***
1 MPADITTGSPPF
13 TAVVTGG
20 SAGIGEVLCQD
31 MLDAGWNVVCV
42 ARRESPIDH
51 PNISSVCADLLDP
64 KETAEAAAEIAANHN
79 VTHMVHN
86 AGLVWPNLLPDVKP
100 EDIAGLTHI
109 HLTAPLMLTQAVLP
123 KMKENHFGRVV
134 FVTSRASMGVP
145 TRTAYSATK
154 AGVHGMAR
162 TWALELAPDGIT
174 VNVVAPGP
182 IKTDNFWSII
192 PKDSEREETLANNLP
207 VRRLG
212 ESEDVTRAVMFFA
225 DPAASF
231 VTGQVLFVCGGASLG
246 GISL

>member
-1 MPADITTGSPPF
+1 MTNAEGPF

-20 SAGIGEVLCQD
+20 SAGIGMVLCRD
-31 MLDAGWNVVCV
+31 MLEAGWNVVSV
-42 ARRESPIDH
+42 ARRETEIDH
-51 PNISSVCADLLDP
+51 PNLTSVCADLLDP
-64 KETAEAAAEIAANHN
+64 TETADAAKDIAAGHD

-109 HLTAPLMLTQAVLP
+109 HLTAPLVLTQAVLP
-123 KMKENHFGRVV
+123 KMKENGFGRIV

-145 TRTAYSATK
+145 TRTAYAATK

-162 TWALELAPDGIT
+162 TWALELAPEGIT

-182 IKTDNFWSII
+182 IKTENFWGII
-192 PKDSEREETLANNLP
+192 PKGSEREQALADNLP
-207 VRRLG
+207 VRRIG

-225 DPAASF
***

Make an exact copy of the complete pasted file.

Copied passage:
1 MPADITTGSPPF
13 TAVVTGG
20 SAGIGEVLCQD
31 MLDAGWNVVCV
42 ARRESPIDH
51 PNISSVCADLLDP
64 KETAEAAAEIAANHN
79 VTHMVHN
86 AGLVWPNLLPDVKP
100 EDIAGLTHI
109 HLTAPLMLTQAVLP
123 KMKENHFGRVV
134 FVTSRASMGVP
145 TRTAYSATK
154 AGVHGMAR
162 TWALELAPDGIT
174 VNVVAPGP
182 IKTDNFWSII
192 PKDSEREETLANNLP
207 VRRLG
212 ESEDVTRAVMFFA
225 DPAASF
231 VTGQVLFVCGGASLG
246 GISL

>member
-1 MPADITTGSPPF
+1 MTNAEGPF

-20 SAGIGEVLCQD
+20 SAGIGMVLCRD
-31 MLDAGWNVVCV
+31 MLEAGWNVVSV
-42 ARRESPIDH
+42 ARRETEIDH
-51 PNISSVCADLLDP
+51 PNLTSVCADLLDP
-64 KETAEAAAEIAANHN
+64 TETADAAKDIAAGHD

-109 HLTAPLMLTQAVLP
+109 HLTAPLVLTQAVLP
-123 KMKENHFGRVV
+123 KMKENGFGRIV

-145 TRTAYSATK
+145 TRTAYAATK

-162 TWALELAPDGIT
+162 TWALELAPEGIT

-182 IKTDNFWSII
+182 IKTENFWGII
-192 PKDSEREETLANNLP
+192 PKGSEREQALADNLP
-207 VRRLG
+207 VRRIG

-225 DPAASF